54. Li, Y.; Li, Y.; Liu, Y.; Wu, Y.; Xie, Q. The sHSP22 heat shock protein requires the ABI1 protein phosphatase to modulate polar auxin transport and downstream responses. Plant Physiol. 2018, 176, 2406–2425. [Google Scholar] [CrossRef] [Green Version]
  55. Haider, M.S.; Zhang, C.; Kurjogi, M.M.; Pervaiz, T.; Zheng, T.; Zhang, C.; Lide, C.; Shangguan, L.; Fang, J. Insights into grapevine defense response against drought as revealed by biochemical, physiological and RNA-Seq analysis. Sci. Rep. 2017, 7, 1–15. [Google Scholar] [CrossRef] [Green Version]
  56. Zhu, C.; Li, X.; Zheng, J. Transcriptome profiling using Illumina- and SMRT-based RNA-seq of hot pepper for in-depth understanding of genes involved in CMV infection. Gene 2018, 666, 123–133. [Google Scholar] [CrossRef]
  57. Bilgin, D.D.; Zavala, J.A.; Zhu, J.; Clough, S.J.; Ort, D.R.; Delucia, E.H. Biotic stress globally downregulates photosynthesis genes. Plant Cell Environ. 2010, 33, 1597–1613. [Google Scholar] [CrossRef] [Green Version]
  58. Biochemistry and Molecular Biology of Plants, 2nd ed.; Buchanan, B.B.; Gruissem, W.; Jones, R.L. (Eds.) Wiley: Hoboken, NJ, USA, 2015; ISBN 978-0-470-71421-8. [Google Scholar]
  59. Yu, H.-D.; Yang, X.-F.; Chen, S.-T.; Wang, Y.-T.; Li, J.-K.; Shen, Q.; Liu, X.-L.; Guo, F.-Q. Downregulation of Chloroplast RPS1 Negatively Modulates Nuclear Heat-Responsive Expression of HsfA2 and Its Target Genes in Arabidopsis. PLoS Genet. 2012, 8, e1002669. [Google Scholar] [CrossRef] [Green Version]
  60. Wu, L.; Han, Z.; Wang, S.; Wang, X.; Sun, A.; Zu, X.; Chen, Y. Comparative proteomic analysis of the plant-virus interaction in resistant and susceptible ecotypes of maize infected with sugarcane mosaic virus. J. Proteom. 2013, 89, 124–140. [Google Scholar] [CrossRef]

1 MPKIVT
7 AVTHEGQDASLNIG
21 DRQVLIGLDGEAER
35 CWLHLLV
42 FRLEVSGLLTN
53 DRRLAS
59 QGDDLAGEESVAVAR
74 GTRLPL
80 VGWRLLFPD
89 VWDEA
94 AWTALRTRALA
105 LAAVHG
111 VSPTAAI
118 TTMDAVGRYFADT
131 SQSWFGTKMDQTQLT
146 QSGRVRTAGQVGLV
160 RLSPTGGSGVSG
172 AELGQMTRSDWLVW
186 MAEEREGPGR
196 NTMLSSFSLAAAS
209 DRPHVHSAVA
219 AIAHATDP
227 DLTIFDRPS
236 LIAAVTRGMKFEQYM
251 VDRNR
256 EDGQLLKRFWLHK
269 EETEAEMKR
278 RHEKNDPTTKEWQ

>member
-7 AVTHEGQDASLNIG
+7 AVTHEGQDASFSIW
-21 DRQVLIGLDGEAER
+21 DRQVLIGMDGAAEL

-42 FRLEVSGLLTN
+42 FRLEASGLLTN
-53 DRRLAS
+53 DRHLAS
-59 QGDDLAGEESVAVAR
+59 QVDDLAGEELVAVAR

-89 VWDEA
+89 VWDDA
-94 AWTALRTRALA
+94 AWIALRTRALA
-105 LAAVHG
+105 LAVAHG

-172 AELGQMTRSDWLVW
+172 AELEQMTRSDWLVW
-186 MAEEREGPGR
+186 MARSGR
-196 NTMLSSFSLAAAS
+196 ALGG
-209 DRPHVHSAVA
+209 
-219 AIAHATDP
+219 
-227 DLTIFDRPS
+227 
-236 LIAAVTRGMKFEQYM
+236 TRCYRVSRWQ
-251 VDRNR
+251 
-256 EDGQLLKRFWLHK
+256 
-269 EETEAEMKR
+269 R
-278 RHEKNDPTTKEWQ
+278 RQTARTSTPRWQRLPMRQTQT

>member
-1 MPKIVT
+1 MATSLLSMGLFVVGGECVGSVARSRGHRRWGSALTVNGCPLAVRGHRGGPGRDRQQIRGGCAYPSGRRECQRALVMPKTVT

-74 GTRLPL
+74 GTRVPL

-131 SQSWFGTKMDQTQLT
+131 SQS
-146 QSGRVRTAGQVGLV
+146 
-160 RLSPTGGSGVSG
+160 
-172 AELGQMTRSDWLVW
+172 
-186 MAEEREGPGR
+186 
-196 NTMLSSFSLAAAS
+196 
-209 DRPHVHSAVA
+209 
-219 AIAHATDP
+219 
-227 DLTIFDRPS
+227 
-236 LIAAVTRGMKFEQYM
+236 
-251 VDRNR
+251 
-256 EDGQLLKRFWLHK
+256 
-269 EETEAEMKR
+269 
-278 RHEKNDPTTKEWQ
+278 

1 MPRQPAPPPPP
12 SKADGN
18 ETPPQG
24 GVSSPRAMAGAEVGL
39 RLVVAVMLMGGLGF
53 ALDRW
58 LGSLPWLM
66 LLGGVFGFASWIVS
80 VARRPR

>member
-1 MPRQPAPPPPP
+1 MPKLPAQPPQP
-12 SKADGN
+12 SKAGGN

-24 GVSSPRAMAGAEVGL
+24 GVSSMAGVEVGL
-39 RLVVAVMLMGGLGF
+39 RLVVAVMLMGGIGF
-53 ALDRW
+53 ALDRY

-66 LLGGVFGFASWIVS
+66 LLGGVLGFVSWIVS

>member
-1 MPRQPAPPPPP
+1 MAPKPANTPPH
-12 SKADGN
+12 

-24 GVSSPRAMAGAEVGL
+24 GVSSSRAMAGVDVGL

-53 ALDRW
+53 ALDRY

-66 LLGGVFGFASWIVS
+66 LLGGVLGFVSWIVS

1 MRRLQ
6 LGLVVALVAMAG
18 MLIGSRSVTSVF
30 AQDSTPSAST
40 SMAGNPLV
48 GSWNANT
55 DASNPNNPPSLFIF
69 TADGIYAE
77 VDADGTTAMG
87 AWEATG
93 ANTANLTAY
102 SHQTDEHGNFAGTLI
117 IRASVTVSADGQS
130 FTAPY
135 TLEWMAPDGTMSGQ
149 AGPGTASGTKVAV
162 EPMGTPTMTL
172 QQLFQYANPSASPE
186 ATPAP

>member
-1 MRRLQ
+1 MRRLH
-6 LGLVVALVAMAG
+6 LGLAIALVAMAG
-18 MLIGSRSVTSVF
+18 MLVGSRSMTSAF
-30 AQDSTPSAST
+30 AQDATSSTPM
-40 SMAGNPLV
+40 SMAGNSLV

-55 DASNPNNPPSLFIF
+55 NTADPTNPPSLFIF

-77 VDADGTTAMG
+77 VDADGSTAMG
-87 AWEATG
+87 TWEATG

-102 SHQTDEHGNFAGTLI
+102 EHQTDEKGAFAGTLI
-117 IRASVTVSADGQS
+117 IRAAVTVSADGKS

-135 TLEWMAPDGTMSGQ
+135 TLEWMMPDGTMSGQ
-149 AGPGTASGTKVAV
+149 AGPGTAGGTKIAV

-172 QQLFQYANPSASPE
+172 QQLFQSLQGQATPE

61. Samaniego, R.; Jeong, S.Y.; Meier, I.; Díaz De La Espina, S.M. Dual location of MAR-binding, filament-like protein 1 in Arabidopsis, tobacco, and tomato. Planta 2006, 223, 1201–1206. [Google Scholar] [CrossRef]
  62. Chen, F.; Li, Q.; He, Z. Proteomic analysis of rice plasma membrane-associated proteins in response to chitooligosaccharide elicitors. J. Integr. Plant Biol. 2007, 49, 863–870. [Google Scholar] [CrossRef]
  63. Van Aubel, G.; Buonatesta, R.; Cutsem, P. Van COS-OGA, a new oligosaccharidic elicitor that induces protection against a wide range of plant pathogens. IOBC-WPRS Bull. 2013, 89, 403–407. [Google Scholar]
  64. van Aubel, G.; Buonatesta, R.; Van Cutsem, P. COS-OGA: A novel oligosaccharidic elicitor that protects grapes and cucumbers against powdery mildew. Crop Prot. 2014, 65, 129–137. [Google Scholar] [CrossRef]
  65. Su, T.; Li, W.; Wang, P.; Ma, C. Dynamics of peroxisome homeostasis and its role in stress response and signaling in plants. Front. Plant Sci. 2019, 10, 705. [Google Scholar] [CrossRef] [Green Version]
  66. Hao, J.; Wu, W.; Wang, Y.; Yang, Z.; Liu, Y.; Lv, Y.; Zhai, Y.; Yang, J.; Liang, Z.; Huang, K.; et al. Arabidopsis thaliana defense response to the ochratoxin A-producing strain (Aspergillus ochraceus 3.4412). Plant Cell Rep. 2015, 34, 705–719. [Google Scholar] [CrossRef]
  67. Agostini, R.B.; Postigo, A.; Rius, S.P.; Rech, G.E.; Campos-Bermudez, V.A.; Vargas, W.A. Long-Lasting Primed State in Maize Plants: Salicylic Acid and Steroid Signaling Pathways as Key Players in the Early Activation of Immune Responses in Silks. Mol. Plant-Microbe Interact. 2019, 32, 95–106. [Google Scholar] [CrossRef] [Green Version]
  68. Monteiro, S.; Barakat, M.; Piçarra-Pereira, M.A.; Teixeira, A.R.; Ferreira, R.B. Osmotin and Thaumatin from Grape: A Putative General Defense Mechanism Against Pathogenic Fungi. Phytopathology 2003, 93, 1505–1512. [Google Scholar] [CrossRef] [PubMed] [Green Version]
  69. Fan, G.; Yang, Y.; Li, T.; Lu, W.; Du, Y.; Qiang, X.; Wen, Q.; Shan, W. A Phytophthora capsici RXLR Effector Targets and Inhibits a Plant PPIase to Suppress Endoplasmic Reticulum-Mediated Immunity. Mol. Plant 2018, 11, 1067–1083. [Google Scholar] [CrossRef] [Green Version]